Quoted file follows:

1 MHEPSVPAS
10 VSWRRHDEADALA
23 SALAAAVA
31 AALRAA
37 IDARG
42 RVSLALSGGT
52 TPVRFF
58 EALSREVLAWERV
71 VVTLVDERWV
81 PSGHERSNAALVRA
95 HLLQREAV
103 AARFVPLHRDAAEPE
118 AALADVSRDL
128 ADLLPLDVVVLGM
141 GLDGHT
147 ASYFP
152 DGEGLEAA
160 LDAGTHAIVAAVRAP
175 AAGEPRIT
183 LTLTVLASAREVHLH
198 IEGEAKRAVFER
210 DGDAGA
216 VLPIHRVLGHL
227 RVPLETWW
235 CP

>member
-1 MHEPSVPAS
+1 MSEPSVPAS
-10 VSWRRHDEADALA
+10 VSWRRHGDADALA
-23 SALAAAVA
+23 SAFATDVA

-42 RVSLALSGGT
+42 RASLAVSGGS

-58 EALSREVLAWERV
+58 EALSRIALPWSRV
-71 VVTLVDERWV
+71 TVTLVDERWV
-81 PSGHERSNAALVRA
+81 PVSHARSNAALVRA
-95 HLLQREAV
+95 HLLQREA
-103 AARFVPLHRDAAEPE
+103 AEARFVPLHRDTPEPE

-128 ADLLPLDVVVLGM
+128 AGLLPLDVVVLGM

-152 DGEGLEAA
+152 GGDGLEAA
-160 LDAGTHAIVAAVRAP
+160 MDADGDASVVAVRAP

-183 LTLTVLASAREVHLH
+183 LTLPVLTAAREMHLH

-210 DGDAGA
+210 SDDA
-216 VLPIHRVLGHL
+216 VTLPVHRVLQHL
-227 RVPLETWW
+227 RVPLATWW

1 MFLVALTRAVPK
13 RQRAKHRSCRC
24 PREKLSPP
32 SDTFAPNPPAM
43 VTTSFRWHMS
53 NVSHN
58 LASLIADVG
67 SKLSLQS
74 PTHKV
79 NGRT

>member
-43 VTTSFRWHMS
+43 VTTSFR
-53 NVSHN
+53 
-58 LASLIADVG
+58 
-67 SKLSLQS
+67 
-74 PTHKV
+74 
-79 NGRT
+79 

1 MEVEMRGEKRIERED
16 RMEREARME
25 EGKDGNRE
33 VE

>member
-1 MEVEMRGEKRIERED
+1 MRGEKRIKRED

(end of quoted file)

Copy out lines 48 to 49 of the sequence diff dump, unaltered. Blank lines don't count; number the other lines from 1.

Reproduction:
+152 GGDGLEAA
-160 LDAGTHAIVAAVRAP